Few things are more terrifying than seeing your friends start to have children, and realizing that not only is this time frame in your respective lives acceptable to spawn, but that you are now expected to participate in the lobotomized cooing that is required of everyone to come in contact with a newborn and its proud parents. This is a part of your life that requires baby showers, registries, gifts, play dates, babysitting, and listening to endless talk about the contents of diapers. It’s obviously a momentous event for the couple involved, and understandable that parents like to get together and talk about the one enormous thing they all have in common, but it certainly does make you feel as though this is a club that, one day or another, you will be expected to join. There is a fear that you will have less and less to discuss with your friends, fewer points on which to relate, and an overall sentiment that you are the immature one who has no responsibilities in the form of children, and is therefore not as fully an adult. How many children have been born out of a sense of keeping up with expectations, and doing the “right” thing?
4. Do I need new friends?
One of the easiest quicksands in life to fall into is that of a familiar social circle. You have your group, and your local hangouts, and your usual Friday night plans, and the same hookups and breakups and gossip and exasperation. It feels like when we’re not hanging out with the same group of people, we’re complaining about how we need to get out, and start meeting new friends, and going places that can at least give us new decor to stare at while drinking. But leaving a group — even for a night every other week — is often a very delicate thing to do. Friends can become so complacent with each other, so unwilling to put forth effort, that monotony becomes preferable to even the tiniest bit of risk.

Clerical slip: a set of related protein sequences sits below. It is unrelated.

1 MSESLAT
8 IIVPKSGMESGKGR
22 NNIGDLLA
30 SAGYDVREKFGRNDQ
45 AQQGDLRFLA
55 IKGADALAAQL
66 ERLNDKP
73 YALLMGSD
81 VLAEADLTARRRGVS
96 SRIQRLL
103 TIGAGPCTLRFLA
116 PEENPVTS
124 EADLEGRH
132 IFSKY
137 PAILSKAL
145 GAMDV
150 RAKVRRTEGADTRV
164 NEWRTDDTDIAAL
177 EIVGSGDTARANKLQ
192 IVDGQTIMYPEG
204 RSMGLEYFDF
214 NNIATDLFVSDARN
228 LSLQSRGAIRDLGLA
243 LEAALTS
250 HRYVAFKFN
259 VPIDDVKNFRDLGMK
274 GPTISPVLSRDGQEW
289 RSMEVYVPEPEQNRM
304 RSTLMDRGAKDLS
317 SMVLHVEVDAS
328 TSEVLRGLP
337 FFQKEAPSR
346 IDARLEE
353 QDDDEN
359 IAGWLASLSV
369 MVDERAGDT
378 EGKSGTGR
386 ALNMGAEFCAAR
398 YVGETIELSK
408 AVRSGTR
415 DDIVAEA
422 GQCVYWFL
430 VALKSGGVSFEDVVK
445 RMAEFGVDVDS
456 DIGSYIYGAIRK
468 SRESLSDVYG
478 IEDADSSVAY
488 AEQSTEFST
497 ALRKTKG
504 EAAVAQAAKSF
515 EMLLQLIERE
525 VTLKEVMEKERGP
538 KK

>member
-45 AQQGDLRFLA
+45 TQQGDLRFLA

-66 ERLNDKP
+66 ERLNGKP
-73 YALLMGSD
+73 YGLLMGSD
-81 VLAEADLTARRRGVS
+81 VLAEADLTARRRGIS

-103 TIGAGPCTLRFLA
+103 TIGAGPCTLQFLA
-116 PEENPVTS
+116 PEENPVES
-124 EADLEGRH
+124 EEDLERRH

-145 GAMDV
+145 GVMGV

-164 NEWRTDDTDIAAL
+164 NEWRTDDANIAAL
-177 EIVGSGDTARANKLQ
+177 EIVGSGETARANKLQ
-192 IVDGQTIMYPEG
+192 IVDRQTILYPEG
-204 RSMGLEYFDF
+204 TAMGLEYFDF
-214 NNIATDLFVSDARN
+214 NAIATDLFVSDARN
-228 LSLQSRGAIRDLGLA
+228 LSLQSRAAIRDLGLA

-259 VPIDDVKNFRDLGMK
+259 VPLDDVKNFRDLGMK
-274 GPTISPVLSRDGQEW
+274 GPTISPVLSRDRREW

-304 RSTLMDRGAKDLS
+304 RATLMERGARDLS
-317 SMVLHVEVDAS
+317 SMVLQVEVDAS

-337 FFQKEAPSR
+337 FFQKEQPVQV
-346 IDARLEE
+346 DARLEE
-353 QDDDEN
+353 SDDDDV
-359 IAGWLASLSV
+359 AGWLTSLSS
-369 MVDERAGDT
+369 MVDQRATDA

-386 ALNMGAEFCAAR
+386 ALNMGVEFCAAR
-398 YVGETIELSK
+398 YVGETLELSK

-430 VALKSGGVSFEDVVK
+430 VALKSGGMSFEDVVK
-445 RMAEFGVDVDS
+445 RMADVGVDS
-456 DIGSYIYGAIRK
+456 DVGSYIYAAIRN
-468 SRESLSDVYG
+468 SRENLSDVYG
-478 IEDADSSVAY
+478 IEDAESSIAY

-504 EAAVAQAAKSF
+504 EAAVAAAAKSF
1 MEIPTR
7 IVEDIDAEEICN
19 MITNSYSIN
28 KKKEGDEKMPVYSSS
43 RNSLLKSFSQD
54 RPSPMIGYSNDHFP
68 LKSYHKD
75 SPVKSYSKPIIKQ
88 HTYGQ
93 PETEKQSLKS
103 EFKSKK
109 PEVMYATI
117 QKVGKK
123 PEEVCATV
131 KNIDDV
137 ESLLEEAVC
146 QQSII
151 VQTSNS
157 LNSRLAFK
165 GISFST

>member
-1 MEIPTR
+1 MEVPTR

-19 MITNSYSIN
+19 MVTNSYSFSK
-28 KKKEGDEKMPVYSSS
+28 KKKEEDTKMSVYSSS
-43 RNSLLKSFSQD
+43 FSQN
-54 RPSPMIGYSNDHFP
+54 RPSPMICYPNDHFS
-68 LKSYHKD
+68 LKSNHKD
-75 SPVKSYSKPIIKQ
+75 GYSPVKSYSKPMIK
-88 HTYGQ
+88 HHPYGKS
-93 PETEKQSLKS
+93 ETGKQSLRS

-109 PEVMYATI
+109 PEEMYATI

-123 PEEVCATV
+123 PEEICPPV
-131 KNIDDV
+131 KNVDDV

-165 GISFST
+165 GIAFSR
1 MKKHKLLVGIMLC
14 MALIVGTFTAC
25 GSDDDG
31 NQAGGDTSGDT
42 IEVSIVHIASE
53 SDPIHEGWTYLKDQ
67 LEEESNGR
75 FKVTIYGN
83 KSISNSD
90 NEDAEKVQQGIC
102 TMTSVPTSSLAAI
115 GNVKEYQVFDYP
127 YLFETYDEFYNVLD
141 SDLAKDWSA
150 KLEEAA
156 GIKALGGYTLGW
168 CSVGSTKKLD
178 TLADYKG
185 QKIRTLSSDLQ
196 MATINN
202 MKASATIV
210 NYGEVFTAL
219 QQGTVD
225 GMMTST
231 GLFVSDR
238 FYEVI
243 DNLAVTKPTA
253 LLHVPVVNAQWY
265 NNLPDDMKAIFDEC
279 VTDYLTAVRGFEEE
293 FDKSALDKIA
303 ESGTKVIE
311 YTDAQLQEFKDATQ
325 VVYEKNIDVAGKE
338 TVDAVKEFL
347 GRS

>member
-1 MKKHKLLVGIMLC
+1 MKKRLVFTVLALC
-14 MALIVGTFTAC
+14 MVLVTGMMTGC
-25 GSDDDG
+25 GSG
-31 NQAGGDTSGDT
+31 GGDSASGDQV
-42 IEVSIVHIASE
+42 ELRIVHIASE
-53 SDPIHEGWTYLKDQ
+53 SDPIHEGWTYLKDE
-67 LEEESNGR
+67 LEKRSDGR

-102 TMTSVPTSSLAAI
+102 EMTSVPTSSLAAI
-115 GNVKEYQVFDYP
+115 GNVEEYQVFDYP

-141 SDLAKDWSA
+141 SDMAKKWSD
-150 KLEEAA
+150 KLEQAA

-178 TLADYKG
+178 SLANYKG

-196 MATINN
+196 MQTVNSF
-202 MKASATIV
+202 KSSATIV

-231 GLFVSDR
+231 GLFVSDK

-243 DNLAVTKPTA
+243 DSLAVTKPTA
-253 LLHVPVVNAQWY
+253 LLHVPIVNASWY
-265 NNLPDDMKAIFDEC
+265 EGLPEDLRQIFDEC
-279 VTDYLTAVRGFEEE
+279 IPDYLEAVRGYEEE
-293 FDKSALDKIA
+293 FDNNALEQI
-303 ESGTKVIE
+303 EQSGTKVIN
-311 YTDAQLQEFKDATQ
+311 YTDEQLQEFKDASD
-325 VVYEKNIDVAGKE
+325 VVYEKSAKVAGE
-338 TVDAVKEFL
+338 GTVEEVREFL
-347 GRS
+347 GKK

Even when friends are actively dragging you down in some way, they can be impossible to break free from, impossible to see outside of. We feel like we owe exclusivity to these people, and even improving ourselves by trying new things every now and again can be some kind of betrayal. The unfortunate truth is that sometimes people just grow out of each other, and that’s no one’s fault — and yet we can spend years convincing ourselves that we need to keep seeing the same people because, well, that’s what we always do. But making new friends is often the gateway to feeling so much better about the city you might have just months ago felt fed up with — if only we can make the first step.
5. Am I actually happy with my life?
In quiet moments, by yourself, sitting in the home you have created, there is a quiet intimacy to which we are rarely privy. Our phone is always beeping, our news feeds always refreshing, there is someplace to go and people who want to talk to us. We can easily fill our lives, and every last minute of our days, with chatter and distractions that will satiate us and give us the impression that things are happening. But in those quiet moments, when everything is still and no one is reaching out — when we are left with our own company to reflect on the life we’ve built, the people in it, and the place we call home — are we happy?
Of course, none of us are really sure what that means, but it’s probably fair to start by acknowledging how much of it you would change if you could. Do you run down a laundry list of things that could be better, more honest, more fulfilling? And is that desire for more, for better, out of belief that you can achieve, or a desire to impress? At the end of the day, who are we doing this for? Because our boss, our friends, our parents — hell, even our significant others — they aren’t the ones who have to live our lives. We are. And few things can be louder than having to sit in the silence of your own company and think about it.